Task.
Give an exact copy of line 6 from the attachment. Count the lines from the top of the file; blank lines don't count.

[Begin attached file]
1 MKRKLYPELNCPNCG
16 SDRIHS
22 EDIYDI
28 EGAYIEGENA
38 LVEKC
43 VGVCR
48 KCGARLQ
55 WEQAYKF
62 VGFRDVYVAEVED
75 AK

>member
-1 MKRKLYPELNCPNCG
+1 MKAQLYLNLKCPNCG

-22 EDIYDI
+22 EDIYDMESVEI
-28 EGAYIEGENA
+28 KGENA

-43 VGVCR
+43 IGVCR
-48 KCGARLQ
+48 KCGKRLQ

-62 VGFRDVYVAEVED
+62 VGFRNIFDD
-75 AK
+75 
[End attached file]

43 VGVCR